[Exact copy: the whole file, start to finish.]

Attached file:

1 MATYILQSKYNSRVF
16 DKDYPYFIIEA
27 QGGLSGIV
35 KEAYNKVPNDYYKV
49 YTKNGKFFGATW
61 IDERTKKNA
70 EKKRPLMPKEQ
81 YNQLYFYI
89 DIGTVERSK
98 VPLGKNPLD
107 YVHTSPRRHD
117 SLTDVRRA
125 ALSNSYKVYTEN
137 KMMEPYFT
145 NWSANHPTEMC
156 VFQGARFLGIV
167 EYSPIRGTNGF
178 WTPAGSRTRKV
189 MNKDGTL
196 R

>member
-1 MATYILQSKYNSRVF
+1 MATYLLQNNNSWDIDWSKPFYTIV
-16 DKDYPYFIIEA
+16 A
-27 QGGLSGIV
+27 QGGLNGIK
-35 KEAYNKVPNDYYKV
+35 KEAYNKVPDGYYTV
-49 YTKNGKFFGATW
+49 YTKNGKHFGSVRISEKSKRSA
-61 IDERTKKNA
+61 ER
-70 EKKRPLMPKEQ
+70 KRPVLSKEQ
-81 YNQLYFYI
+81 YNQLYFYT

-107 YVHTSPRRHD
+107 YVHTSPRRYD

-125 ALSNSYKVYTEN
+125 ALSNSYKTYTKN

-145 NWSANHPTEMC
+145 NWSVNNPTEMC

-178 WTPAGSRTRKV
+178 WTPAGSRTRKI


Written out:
1 MATYILQSKYNSRVF
16 DKDYPYFIIEA
27 QGGLSGIV
35 KEAYNKVPNDYYKV
49 YTKNGKFFGATW
61 IDERTKKNA
70 EKKRPLMPKEQ
81 YNQLYFYI
89 DIGTVERSK
98 VPLGKNPLD
107 YVHTSPRRHD
117 SLTDVRRA
125 ALSNSYKVYTEN
137 KMMEPYFT
145 NWSANHPTEMC
156 VFQGARFLGIV
167 EYSPIRGTNGF
178 WTPAGSRTRKV
189 MNKDGTL
196 R

>member
-1 MATYILQSKYNSRVF
+1 MATYLLQNNNSWDIDWSKPFYTIV
-16 DKDYPYFIIEA
+16 A
-27 QGGLSGIV
+27 QGGLNGIK
-35 KEAYNKVPNDYYKV
+35 KEAYNKVPDGYYTV
-49 YTKNGKFFGATW
+49 YTKNGKHFGSVRISEKSKRSA
-61 IDERTKKNA
+61 ER
-70 EKKRPLMPKEQ
+70 KRPVLSKEQ
-81 YNQLYFYI
+81 YNQLYFYT

-107 YVHTSPRRHD
+107 YVHTSPRRYD

-125 ALSNSYKVYTEN
+125 ALSNSYKTYTKN

-145 NWSANHPTEMC
+145 NWSVNNPTEMC

-178 WTPAGSRTRKV
+178 WTPAGSRTRKI